In order to be eligible to win prizes, you must fill out the survey,, and post “commute selfies” using the hashtag #CarFreeWeekJax. Prizes are limited. SURVEY WILL CLOSE BY 4:00PM MAY 19. If you’re commuting from work after 4:00pm that day, you may estimate the mileage of the final stretch of your commute on the survey before it closes.


  1. Decide which car-free option is best for you — or choose several options
  2. Decide which day of the week is best for you — or choose the whole week
  3. Take a photo or video of yourself on your commute and post it to social media using the hashtag #CarFreeWeekJax
  4. Take a quick survey sometime before May 19, 4:00pm,, to provide more details about yourself — SURVEY WILL CLOSE BY 4:00PM MAY 19.  If you’re commuting from work after 4:00pm that day, you may estimate the mileage of the final stretch of your commute on the survey before it closes.
  5. Attend the Closing Awards Ceremony at Intuition Ale Works on Friday, May 19, 6:00pm-8:00pm. Don’t forget to invite your entourage to cheer you on in case you win!


Find other participants and let others know that you’ll be participating for CAR-FREE WEEK:


Come out and meet like-minded people for a night of camaraderie and recognition for a job well done! Contact us with questions or learn more about us at



A very special thank you to all of our sponsors for their dedication to our community, donating countless hours of time and generous monetary contributions for the cause:

 …(more to come)…


Cops to ticket pedestrians, cyclists, and motorists on 4 troubled roads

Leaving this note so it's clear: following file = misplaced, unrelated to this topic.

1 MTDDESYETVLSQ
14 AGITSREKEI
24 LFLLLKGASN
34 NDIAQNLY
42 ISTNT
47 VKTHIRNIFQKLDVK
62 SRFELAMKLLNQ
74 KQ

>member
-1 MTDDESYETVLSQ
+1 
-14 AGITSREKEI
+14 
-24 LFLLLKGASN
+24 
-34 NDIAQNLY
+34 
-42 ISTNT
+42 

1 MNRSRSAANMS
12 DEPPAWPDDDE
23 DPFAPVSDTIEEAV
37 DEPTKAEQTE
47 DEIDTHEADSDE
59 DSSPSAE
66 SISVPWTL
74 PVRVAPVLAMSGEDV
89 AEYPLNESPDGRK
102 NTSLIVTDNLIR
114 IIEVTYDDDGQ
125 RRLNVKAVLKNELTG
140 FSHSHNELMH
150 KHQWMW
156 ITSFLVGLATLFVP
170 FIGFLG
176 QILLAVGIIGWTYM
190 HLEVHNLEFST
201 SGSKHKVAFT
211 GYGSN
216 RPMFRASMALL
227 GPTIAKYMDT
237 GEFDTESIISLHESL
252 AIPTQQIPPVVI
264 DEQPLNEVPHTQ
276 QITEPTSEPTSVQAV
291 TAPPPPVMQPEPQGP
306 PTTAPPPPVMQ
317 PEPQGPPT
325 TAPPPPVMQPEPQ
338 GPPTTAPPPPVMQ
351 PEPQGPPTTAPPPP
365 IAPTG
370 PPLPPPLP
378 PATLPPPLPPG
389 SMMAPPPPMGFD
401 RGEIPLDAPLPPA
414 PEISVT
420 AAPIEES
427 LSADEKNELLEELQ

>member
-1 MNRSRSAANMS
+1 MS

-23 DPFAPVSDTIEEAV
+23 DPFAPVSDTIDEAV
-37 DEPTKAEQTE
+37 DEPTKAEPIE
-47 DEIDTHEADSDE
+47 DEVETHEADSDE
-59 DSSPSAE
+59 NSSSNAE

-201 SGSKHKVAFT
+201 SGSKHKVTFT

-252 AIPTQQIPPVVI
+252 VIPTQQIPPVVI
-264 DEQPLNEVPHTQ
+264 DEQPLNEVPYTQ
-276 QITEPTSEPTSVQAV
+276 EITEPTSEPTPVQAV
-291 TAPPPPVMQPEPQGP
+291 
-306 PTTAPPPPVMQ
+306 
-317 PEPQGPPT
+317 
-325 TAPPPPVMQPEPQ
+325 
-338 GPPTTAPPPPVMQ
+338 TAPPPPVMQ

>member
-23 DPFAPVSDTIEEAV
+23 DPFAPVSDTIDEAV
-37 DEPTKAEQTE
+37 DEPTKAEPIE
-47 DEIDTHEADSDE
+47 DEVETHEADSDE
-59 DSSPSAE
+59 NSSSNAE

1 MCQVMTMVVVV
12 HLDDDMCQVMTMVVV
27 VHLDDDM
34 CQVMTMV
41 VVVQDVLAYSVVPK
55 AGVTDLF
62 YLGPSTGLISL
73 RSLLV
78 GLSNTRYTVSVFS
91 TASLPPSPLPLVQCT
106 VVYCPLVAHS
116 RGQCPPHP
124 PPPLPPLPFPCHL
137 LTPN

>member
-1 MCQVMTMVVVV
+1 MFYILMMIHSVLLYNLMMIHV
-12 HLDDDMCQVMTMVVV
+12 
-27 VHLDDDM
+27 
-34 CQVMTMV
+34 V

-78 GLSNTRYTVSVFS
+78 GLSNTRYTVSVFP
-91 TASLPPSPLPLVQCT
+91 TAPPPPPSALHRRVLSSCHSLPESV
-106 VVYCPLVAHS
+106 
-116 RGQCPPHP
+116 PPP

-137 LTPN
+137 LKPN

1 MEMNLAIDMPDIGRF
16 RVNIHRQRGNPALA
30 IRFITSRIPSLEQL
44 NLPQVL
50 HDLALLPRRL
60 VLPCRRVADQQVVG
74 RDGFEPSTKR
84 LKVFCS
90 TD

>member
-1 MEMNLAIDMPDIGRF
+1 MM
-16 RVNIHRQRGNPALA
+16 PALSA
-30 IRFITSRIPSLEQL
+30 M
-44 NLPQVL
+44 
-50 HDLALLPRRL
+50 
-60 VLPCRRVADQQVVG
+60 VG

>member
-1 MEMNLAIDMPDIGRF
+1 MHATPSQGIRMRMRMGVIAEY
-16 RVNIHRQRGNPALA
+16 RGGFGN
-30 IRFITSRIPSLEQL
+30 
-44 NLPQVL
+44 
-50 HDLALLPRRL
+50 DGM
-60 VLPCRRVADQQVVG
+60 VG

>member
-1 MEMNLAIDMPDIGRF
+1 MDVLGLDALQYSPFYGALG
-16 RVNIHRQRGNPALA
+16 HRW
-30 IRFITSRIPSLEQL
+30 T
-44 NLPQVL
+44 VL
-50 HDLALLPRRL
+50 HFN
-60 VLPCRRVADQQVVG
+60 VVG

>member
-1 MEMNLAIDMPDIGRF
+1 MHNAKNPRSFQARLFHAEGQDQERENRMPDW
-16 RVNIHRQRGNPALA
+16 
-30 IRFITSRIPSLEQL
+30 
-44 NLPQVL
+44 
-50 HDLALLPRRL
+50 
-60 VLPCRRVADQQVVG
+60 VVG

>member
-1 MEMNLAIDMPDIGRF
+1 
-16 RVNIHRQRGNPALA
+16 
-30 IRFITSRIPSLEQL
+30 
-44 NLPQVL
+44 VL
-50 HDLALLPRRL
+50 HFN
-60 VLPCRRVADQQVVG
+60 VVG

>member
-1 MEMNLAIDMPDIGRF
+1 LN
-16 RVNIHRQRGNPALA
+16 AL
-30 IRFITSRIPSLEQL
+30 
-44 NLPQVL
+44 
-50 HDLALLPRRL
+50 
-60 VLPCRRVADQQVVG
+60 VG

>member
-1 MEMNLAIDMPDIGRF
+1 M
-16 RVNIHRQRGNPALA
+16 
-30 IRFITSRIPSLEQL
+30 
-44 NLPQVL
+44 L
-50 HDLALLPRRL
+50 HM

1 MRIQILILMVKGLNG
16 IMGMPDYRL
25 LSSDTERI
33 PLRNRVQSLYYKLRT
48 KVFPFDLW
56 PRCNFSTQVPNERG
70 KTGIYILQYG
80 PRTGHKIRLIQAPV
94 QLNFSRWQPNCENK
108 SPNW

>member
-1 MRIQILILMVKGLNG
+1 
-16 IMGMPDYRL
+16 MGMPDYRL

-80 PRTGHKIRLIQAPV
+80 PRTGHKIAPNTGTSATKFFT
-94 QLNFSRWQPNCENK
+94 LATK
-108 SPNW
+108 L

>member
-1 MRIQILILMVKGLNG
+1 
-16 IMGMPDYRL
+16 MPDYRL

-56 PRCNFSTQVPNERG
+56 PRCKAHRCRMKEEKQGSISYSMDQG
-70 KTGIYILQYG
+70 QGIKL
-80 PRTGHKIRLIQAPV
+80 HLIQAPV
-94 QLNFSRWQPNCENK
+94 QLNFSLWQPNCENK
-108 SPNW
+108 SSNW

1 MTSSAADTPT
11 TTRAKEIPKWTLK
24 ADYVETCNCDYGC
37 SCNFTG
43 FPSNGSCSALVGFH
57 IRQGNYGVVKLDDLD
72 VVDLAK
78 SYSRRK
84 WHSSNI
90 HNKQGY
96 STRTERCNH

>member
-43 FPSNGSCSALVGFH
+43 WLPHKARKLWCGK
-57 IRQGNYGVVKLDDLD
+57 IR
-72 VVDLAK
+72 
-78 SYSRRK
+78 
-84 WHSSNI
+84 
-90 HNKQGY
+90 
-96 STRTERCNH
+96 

April 19, 2017

While the headline of this news article should have also mentioned MOTORISTS breaking the law, here’s a decent story on bike/ped safety by the Times Union.

While the JBC doesn’t condone jaywalking in heavy traffic, we understand the many challenges pedestrians face in this city. Some typical Jacksonville road and cultural problems for both pedestrians and people on bikes:

  • Many roads have crosswalks that are too far apart from one another
  • Some crosswalk signals do not give ample time to get across wide roads, so the elderly or disabled are forced to run halfway through
  • Many roads are very wide with up to 6 lanes to contend with when trying to cross
  • Florida motorists generally don’t understand the crosswalk laws and will not stop for pedestrians even if the pedestrians have the right of way
  • Florida motorists certainly don’t understand the road-sharing laws with regards to people on bikes
  • Being a person who chooses to ride a bike is still, strangely enough, a stigma in Florida